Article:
The key feature of DN is progressive ECM accumulation in the glomerular mesangium. To analyze the role of circRNA_010383 plays in mesangial cells in DN, two siRNAs targeting the backsplice junction sequence of circRNA_010383 were designed (Fig. 3A). We found that both siRNAs reduced circRNA_010383 expression by 45–50% (data not shown) and did not affect the linear-010383 expression (data not shown). The Western blot analysis showed that the knockdown of circRNA_010383 promotes the synthesis of fibronectin, Col I, and α-SMA in mMCs (Fig. 3B and G). Moreover, Western blot revealed that the knockdown of circRNA_010383 increased the level of PCNA and decreased the TRPC1 level (Fig. 3B, F, and G), and the effect of circRNA_010383 on TRPC1 was confirmed by immunofluorescence (Fig. 3H). Additionally, the transfection of the circRNA_010383 expression vector into mMCs cultured in high-glucose medium abolished the synthesis of fibronectin, Col I, α-SMA, and PCNA induced by the high-glucose levels and restored the expression of TRPC1 (Fig. 3I–O). Furthermore, the linear-010383 expression vector did not have an effect similar to that of the circRNA_010383 expression vector on mMCs cultured in high-glucose medium (Supplementary Fig. 4A–F). Thus, these data suggest circRNA_010383 inhibits the progression of glomerular sclerosis.
circRNA_010383 Inhibits the Synthesis of ECM Protein in Renal Tubular Epithelial Cells
Tubulointerstitial fibrosis due to the increased deposition of ECM proteins is another key pathologic feature of DN (23). As shown in Fig. 4A–F, Western blot revealed that knockdown of circRNA_010383 dramatically increased the synthesis of ECM-related proteins, such as fibronectin, Col I, and α-SMA, in renal tubular epithelial cells. In addition, Western blot and immunofluorescence revealed that knockdown of circRNA_010383 significantly decreased levels of E-cadherin and TRPC1 in mTECs (Fig. 4A and E–G). Moreover, overexpression of circRNA_010383 in mTECs abolished the synthesis of fibronectin, Col I, and α-SMA induced by the high glucose and restored the expression of TRPC1 (Fig. 4H–L), while the linear-010383 expression vector did not have an effect similar on mTECs cultured in high-glucose medium (Supplementary Fig. 4G–K). Thus, these data suggest that circRNA_010383 inhibits the progression of tubulointerstitial fibrosis.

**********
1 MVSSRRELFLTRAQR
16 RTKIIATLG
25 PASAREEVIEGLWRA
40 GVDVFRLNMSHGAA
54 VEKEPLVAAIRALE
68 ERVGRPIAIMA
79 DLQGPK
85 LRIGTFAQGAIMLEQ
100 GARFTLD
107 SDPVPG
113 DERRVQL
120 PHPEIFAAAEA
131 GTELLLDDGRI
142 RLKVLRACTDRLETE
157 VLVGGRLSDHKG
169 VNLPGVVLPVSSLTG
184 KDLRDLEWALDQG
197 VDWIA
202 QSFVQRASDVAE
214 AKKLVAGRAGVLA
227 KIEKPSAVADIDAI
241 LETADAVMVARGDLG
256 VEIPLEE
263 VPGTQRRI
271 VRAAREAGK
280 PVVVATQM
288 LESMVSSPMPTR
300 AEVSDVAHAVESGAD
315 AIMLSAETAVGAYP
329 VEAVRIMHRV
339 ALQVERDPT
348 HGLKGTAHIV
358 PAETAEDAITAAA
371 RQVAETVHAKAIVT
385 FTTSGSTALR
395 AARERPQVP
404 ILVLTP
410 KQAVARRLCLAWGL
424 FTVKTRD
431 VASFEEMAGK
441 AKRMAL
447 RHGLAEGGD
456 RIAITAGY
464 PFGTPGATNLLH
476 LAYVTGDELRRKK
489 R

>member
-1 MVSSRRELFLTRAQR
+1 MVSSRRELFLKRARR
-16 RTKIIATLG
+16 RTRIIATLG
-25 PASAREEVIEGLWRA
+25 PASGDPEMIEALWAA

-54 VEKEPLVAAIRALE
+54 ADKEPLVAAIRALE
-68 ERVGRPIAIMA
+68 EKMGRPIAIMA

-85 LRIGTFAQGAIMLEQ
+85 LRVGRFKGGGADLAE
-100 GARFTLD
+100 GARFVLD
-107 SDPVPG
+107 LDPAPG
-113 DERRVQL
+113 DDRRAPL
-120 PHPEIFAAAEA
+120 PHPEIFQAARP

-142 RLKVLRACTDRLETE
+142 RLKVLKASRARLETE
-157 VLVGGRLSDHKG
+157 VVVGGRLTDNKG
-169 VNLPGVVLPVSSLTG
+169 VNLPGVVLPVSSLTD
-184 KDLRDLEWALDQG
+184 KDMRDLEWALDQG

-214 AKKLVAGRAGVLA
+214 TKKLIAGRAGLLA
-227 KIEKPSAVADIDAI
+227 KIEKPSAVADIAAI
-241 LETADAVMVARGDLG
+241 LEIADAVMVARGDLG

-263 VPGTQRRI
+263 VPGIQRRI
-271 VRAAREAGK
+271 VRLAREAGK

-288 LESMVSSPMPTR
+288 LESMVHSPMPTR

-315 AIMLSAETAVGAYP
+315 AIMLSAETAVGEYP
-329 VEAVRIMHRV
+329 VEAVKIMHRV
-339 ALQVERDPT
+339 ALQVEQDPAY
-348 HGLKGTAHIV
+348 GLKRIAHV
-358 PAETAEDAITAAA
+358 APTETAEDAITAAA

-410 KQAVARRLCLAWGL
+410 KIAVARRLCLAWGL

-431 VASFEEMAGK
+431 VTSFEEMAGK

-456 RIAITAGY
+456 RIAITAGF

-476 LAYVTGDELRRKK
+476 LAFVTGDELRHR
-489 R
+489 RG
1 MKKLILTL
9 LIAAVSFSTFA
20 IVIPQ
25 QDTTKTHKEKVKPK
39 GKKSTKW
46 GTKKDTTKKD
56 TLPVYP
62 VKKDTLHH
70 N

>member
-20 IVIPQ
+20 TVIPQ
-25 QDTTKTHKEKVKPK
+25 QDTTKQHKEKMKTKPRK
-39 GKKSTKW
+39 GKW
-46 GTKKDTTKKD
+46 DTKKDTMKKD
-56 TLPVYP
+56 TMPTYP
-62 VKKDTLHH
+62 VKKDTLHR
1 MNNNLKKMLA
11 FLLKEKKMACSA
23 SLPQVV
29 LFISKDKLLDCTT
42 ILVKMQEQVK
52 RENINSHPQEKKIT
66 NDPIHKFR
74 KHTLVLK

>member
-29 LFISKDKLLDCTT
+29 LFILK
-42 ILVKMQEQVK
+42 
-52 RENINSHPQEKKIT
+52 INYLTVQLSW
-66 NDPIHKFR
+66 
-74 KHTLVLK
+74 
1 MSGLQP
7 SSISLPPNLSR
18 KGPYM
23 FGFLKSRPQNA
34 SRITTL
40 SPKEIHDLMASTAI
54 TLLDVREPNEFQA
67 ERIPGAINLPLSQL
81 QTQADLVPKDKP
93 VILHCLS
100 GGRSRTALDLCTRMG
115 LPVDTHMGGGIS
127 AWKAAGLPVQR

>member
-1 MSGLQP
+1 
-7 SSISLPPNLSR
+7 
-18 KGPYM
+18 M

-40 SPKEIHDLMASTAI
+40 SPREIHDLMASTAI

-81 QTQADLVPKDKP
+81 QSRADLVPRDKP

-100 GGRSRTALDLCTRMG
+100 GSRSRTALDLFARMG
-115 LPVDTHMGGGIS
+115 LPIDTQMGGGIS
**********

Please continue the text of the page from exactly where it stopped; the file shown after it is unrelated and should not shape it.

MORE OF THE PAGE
circRNA_010383 Inhibits the Accumulation of ECM by Targeting miR-135a and TRPC1
To assess whether circRNA_010383 inhibits the accumulation of ECM synthesis by targeting miR-135a, the circRNA_010383 expression vector and miR-135a mimic were cotransfected into mMCs cultured in high-glucose medium. Western blotting revealed that the miR-135a mimic significantly promoted fibronectin, Col I, α-SMA, and PCNA synthesis, inhibited TRPC1 expression, and abolished the protective effect of circRNA_010383 overexpression in mesangial cells (Supplementary Fig. 5). Moreover, the circRNA_010383 expression vector and TRPC1 siRNA were cotransfected into mMCs and mTECs cultured in high-glucose medium. As shown in Fig. 5, knockdown of TRPC1 significantly promoted ECM proteins and abrogated the circRNA_010383- mediated reduction of ECM proteins in mMCs and mTECs. These results indicate that circRNA_010383 inhibits ECM accumulation in mMCs and mTECs by targeting miR-135a and TRPC1.
circRNA_010383 Gene Therapy In Vivo